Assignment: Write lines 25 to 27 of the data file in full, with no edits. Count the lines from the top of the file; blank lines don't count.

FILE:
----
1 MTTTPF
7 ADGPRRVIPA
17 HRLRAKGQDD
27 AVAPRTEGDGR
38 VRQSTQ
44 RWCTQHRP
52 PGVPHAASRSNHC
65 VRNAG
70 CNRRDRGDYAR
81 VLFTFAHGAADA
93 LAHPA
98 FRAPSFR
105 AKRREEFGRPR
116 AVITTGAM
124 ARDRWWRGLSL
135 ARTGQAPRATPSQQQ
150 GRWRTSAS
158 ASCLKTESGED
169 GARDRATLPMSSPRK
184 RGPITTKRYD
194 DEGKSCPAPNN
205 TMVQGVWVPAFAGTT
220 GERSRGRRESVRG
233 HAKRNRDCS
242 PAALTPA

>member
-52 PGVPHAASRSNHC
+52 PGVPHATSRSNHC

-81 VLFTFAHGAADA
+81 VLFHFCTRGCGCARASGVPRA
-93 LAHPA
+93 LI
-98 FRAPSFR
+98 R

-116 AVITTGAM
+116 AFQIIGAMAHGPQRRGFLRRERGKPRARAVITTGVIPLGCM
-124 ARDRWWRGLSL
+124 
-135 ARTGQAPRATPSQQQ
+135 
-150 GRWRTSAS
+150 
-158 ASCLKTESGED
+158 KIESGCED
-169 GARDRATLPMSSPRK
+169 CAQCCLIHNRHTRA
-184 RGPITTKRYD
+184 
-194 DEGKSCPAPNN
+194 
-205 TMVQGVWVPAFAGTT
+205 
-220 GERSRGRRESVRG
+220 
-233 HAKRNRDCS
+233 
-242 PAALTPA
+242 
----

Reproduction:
242 PAALTPA

>member
-52 PGVPHAASRSNHC